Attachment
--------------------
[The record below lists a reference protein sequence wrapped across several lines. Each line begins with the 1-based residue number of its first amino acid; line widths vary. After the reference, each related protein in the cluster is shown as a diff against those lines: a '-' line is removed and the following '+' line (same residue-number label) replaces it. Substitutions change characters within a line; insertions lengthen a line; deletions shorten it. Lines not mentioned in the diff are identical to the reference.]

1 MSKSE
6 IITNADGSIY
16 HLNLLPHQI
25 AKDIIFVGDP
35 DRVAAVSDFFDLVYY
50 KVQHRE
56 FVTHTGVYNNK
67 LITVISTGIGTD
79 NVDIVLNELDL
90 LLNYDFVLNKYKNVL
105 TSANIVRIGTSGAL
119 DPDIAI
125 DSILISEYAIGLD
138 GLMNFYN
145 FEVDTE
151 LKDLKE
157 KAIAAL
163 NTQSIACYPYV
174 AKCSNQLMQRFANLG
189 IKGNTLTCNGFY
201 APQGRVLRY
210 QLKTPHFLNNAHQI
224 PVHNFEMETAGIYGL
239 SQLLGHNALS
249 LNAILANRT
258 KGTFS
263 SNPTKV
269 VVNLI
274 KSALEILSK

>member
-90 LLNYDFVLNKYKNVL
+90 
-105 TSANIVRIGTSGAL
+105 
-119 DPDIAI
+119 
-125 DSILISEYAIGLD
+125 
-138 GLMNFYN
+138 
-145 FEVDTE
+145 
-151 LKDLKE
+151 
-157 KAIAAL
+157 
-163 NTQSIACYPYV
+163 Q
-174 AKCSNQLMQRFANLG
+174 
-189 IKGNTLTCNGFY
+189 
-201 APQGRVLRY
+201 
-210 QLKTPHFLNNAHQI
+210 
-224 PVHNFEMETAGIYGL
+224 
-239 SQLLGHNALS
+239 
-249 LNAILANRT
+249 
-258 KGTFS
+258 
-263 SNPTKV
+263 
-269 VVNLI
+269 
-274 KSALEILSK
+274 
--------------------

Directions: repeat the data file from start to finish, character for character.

[The record below lists a reference protein sequence wrapped across several lines. Each line begins with the 1-based residue number of its first amino acid; line widths vary. After the reference, each related protein in the cluster is shown as a diff against those lines: a '-' line is removed and the following '+' line (same residue-number label) replaces it. Substitutions change characters within a line; insertions lengthen a line; deletions shorten it. Lines not mentioned in the diff are identical to the reference.]

1 MSKSE
6 IITNADGSIY
16 HLNLLPHQI
25 AKDIIFVGDP
35 DRVAAVSDFFDLVYY
50 KVQHRE
56 FVTHTGVYNNK
67 LITVISTGIGTD
79 NVDIVLNELDL
90 LLNYDFVLNKYKNVL
105 TSANIVRIGTSGAL
119 DPDIAI
125 DSILISEYAIGLD
138 GLMNFYN
145 FEVDTE
151 LKDLKE
157 KAIAAL
163 NTQSIACYPYV
174 AKCSNQLMQRFANLG
189 IKGNTLTCNGFY
201 APQGRVLRY
210 QLKTPHFLNNAHQI
224 PVHNFEMETAGIYGL
239 SQLLGHNALS
249 LNAILANRT
258 KGTFS
263 SNPTKV
269 VVNLI
274 KSALEILSK

>member
-90 LLNYDFVLNKYKNVL
+90 
-105 TSANIVRIGTSGAL
+105 
-119 DPDIAI
+119 
-125 DSILISEYAIGLD
+125 
-138 GLMNFYN
+138 
-145 FEVDTE
+145 
-151 LKDLKE
+151 
-157 KAIAAL
+157 
-163 NTQSIACYPYV
+163 Q
-174 AKCSNQLMQRFANLG
+174 
-189 IKGNTLTCNGFY
+189 
-201 APQGRVLRY
+201 
-210 QLKTPHFLNNAHQI
+210 
-224 PVHNFEMETAGIYGL
+224 
-239 SQLLGHNALS
+239 
-249 LNAILANRT
+249 
-258 KGTFS
+258 
-263 SNPTKV
+263 
-269 VVNLI
+269 
-274 KSALEILSK
+274 